In a bid to pressure India to invest in a Persian Gulf gas field, Iran has put ONGC- discovered Farzad-B gas field on a list of fields it plans to auction citing delays by the Indian firm in its development.
ONGC Videsh Ltd, the overseas arm of state-owned Oil and Natural Gas Corp, had in 2008 discovered the Farzad-B gas field in its Farsi exploration block in the Persian Gulf.
In August/September, 2010, it submitted a revised Master Development Plan (MDP) for producing 60 per cent of the 21.68 trillion cubic feet of in-place gas reserves but had not signed the contract because of threat of being sanctioned by the US which is against any company investing more than $ 20 million in Iran's energy sector in any 12-month period.
Iran, in February 2012, issued a one-month ultimatum to the OVL-led consortium over the development of a gas field.
For more than two years, it did not carry out the threat of cancelling allocation of the Farsi block to OVL. Tehran has now put the field on the list of blocks it wants to auction in future, sources with direct knowledge of the development said.
It has however not yet cancelled OVL's exploration license for the Farsi block which gives it the right to develop the discoveries it has made.
Sources said inclusion of the block in the list of areas Iran wants to auction is an attempt to pressurise New Delhi into investing in the project.
In the past, Iran has threatened to cancel award of Farsi block to OVL over delays in signing of the Farzad-B gas field development contract.
But Iran has not carried out those threat because it knows it cannot get any credible international oil company to invest until the western sanctions are eased.
While OVL cannot invest in developing in the gas field because of the US sanctions, it plans to Iran engaged and will make investments once sanctions are eased, they said.
OVL is the operator of the Farsi block that lies north of Qatar. It has 40 per cent interest in the 3,500 sq km block. State refiner Indian Oil Corp (IOC) too has 40 per cent stake, while the remaining 20 per cent is with Oil India Ltd (OIL). The Farzad-B gas field may hold an estimated 21.68 Tcf of inplace reserves, of which 12.8 Tcf can be recovered.
The reserves in Farzad-B are almost thrice the largest gas field in India.
The Indian consortia would get a fixed rate of return on the $ 5 billion it will invest on developing the Farzad-B gas field as Iranian law prohibits foreigners owning oil and gas resources.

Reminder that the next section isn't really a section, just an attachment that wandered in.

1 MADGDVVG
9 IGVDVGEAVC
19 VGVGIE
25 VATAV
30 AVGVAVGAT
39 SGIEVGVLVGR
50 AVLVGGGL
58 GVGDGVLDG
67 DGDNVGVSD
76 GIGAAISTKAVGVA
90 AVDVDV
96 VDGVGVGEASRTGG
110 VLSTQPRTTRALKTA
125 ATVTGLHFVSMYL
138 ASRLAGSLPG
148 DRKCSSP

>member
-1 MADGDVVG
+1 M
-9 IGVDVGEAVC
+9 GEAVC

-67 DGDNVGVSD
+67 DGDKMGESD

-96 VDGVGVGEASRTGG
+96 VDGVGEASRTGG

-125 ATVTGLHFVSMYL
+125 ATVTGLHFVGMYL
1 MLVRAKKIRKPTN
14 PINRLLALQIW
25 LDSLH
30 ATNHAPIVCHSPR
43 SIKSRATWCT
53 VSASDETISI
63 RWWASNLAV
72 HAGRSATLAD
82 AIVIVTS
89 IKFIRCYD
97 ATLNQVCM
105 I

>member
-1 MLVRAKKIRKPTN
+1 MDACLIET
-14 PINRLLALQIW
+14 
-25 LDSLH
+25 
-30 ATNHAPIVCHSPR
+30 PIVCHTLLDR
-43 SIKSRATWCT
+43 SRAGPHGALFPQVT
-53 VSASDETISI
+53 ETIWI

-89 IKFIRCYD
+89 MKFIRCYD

Foreign companies develop the fields through service contracts. OVL, which had originally submitted a master development plan for the Farzad-B field in April 2009, can buy Iranian gas from the remuneration it will receive under the service contract. After the Iranians raised certain queries, OVL submitted a revised MDP in August/September, 2010, proposing to invest over $ 5 billion over a 7-8 year period.
OVL in 2006 made an oil discovery in the Farsi block, which was initially thought to contain one billion barrels of reserves, but was later found to not have enough reserves for commercial exploitation.
Farzad-B field was declared commercial in 2008 after drilling several wells in the Farsi block which was awarded to OVL in 2002.
The Indian consortium wants to liquefy the gas found in the block and ship it back home in the form of liquefied natural gas (LNG). The consortium of OVL, IOC and OIL has a service contract for the Farsi block, under which the JV partners will be reimbursed for the entire $ 90 million investment they made during the exploration phase in the block, as well as an additional 35 per cent.
If the consortium gets the developmental rights, they will be paid a 15 per cent rate of return over-and-above the investment they make.
OVL had previously stated that as per independent studies by Fugro Robertson Ltd of the UK and ONGC's Institute of Reservoir Studies, the in-place gas reserves of the block amounted to 9.48 Tcf in a worst case scenario, whereas in the best case, they could add up to 21.68 Tcf. Under Iranian rules, the project promoters are not allowed to take oil or gas out of the country.
As such, the OVL-led consortium had to bear the risk of all exploratory operations and was only guaranteed reimbursement after establishment of commercial viability.